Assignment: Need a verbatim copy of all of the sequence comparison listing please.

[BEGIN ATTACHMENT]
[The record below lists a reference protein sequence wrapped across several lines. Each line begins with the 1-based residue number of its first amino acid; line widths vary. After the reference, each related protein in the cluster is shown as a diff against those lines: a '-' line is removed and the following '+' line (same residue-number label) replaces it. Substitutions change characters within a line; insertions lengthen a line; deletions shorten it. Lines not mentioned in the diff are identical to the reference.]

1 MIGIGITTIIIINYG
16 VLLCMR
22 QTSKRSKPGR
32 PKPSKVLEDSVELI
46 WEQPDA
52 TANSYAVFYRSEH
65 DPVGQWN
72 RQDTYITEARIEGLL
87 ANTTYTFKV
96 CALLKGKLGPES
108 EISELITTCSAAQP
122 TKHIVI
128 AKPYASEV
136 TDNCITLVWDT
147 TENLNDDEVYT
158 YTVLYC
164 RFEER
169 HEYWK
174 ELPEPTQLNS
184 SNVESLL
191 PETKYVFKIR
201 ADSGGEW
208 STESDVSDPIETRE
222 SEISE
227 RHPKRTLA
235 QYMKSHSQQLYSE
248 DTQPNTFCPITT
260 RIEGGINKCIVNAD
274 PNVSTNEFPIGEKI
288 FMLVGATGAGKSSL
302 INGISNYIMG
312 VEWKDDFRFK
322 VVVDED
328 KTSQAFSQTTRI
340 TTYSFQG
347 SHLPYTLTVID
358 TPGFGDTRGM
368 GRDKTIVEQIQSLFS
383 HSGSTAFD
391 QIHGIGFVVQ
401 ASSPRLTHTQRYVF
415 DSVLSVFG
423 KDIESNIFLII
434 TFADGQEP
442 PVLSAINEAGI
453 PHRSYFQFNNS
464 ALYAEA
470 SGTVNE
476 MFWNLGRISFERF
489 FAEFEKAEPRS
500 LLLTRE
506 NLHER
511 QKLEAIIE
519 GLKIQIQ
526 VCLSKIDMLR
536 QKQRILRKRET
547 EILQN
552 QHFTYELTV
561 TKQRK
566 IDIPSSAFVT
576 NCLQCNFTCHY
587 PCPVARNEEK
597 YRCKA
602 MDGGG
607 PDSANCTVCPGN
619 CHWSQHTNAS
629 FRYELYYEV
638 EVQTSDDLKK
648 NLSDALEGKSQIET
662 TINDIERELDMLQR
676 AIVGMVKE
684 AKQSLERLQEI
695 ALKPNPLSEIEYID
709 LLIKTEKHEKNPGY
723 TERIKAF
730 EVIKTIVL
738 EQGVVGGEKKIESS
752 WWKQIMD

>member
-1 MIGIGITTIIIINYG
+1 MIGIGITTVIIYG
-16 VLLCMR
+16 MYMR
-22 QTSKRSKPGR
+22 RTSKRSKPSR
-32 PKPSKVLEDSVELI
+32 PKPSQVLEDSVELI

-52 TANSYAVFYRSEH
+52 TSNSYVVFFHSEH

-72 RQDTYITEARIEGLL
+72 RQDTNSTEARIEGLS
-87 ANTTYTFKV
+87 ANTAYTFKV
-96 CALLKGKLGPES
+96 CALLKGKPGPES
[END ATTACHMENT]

[The record below lists a reference protein sequence wrapped across several lines. Each line begins with the 1-based residue number of its first amino acid; line widths vary. After the reference, each related protein in the cluster is shown as a diff against those lines: a '-' line is removed and the following '+' line (same residue-number label) replaces it. Substitutions change characters within a line; insertions lengthen a line; deletions shorten it. Lines not mentioned in the diff are identical to the reference.]

1 MIGIGITTIIIINYG
16 VLLCMR
22 QTSKRSKPGR
32 PKPSKVLEDSVELI
46 WEQPDA
52 TANSYAVFYRSEH
65 DPVGQWN
72 RQDTYITEARIEGLL
87 ANTTYTFKV
96 CALLKGKLGPES
108 EISELITTCSAAQP
122 TKHIVI
128 AKPYASEV
136 TDNCITLVWDT
147 TENLNDDEVYT
158 YTVLYC
164 RFEER
169 HEYWK
174 ELPEPTQLNS
184 SNVESLL
191 PETKYVFKIR
201 ADSGGEW
208 STESDVSDPIETRE
222 SEISE
227 RHPKRTLA
235 QYMKSHSQQLYSE
248 DTQPNTFCPITT
260 RIEGGINKCIVNAD
274 PNVSTNEFPIGEKI
288 FMLVGATGAGKSSL
302 INGISNYIMG
312 VEWKDDFRFK
322 VVVDED
328 KTSQAFSQTTRI
340 TTYSFQG
347 SHLPYTLTVID
358 TPGFGDTRGM
368 GRDKTIVEQIQSLFS
383 HSGSTAFD
391 QIHGIGFVVQ
401 ASSPRLTHTQRYVF
415 DSVLSVFG
423 KDIESNIFLII
434 TFADGQEP
442 PVLSAINEAGI
453 PHRSYFQFNNS
464 ALYAEA
470 SGTVNE
476 MFWNLGRISFERF
489 FAEFEKAEPRS
500 LLLTRE
506 NLHER
511 QKLEAIIE
519 GLKIQIQ
526 VCLSKIDMLR
536 QKQRILRKRET
547 EILQN
552 QHFTYELTV
561 TKQRK
566 IDIPSSAFVT
576 NCLQCNFTCHY
587 PCPVARNEEK
597 YRCKA
602 MDGGG
607 PDSANCTVCPGN
619 CHWSQHTNAS
629 FRYELYYEV
638 EVQTSDDLKK
648 NLSDALEGKSQIET
662 TINDIERELDMLQR
676 AIVGMVKE
684 AKQSLERLQEI
695 ALKPNPLSEIEYID
709 LLIKTEKHEKNPGY
723 TERIKAF
730 EVIKTIVL
738 EQGVVGGEKKIESS
752 WWKQIMD

>member
-1 MIGIGITTIIIINYG
+1 MIGIGITTVIIYG
-16 VLLCMR
+16 MYMR
-22 QTSKRSKPGR
+22 RTSKRSKPSR
-32 PKPSKVLEDSVELI
+32 PKPSQVLEDSVELI

-52 TANSYAVFYRSEH
+52 TSNSYVVFFHSEH

-72 RQDTYITEARIEGLL
+72 RQDTNSTEARIEGLS
-87 ANTTYTFKV
+87 ANTAYTFKV
-96 CALLKGKLGPES
+96 CALLKGKPGPES